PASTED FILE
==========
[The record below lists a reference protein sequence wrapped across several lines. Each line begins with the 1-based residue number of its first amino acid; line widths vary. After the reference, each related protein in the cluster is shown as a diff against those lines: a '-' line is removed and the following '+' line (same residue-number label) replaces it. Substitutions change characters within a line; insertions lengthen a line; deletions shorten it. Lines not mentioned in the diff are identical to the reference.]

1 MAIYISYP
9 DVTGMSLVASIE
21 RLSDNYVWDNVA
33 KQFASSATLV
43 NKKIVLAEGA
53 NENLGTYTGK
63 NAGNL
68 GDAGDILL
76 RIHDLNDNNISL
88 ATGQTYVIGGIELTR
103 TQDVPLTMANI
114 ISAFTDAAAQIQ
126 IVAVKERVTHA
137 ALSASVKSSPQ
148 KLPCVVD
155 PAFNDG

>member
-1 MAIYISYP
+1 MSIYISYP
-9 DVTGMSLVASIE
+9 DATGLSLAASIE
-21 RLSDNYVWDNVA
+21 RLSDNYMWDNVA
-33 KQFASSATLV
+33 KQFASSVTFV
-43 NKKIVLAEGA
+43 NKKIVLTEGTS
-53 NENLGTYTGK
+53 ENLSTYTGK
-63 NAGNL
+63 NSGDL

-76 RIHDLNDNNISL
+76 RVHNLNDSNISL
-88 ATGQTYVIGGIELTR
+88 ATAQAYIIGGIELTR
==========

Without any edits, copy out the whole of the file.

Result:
[The record below lists a reference protein sequence wrapped across several lines. Each line begins with the 1-based residue number of its first amino acid; line widths vary. After the reference, each related protein in the cluster is shown as a diff against those lines: a '-' line is removed and the following '+' line (same residue-number label) replaces it. Substitutions change characters within a line; insertions lengthen a line; deletions shorten it. Lines not mentioned in the diff are identical to the reference.]

1 MAIYISYP
9 DVTGMSLVASIE
21 RLSDNYVWDNVA
33 KQFASSATLV
43 NKKIVLAEGA
53 NENLGTYTGK
63 NAGNL
68 GDAGDILL
76 RIHDLNDNNISL
88 ATGQTYVIGGIELTR
103 TQDVPLTMANI
114 ISAFTDAAAQIQ
126 IVAVKERVTHA
137 ALSASVKSSPQ
148 KLPCVVD
155 PAFNDG

>member
-1 MAIYISYP
+1 MSIYISYP
-9 DVTGMSLVASIE
+9 DATGLSLAASIE
-21 RLSDNYVWDNVA
+21 RLSDNYMWDNVA
-33 KQFASSATLV
+33 KQFASSVTFV
-43 NKKIVLAEGA
+43 NKKIVLTEGTS
-53 NENLGTYTGK
+53 ENLSTYTGK
-63 NAGNL
+63 NSGDL

-76 RIHDLNDNNISL
+76 RVHNLNDSNISL
-88 ATGQTYVIGGIELTR
+88 ATAQAYIIGGIELTR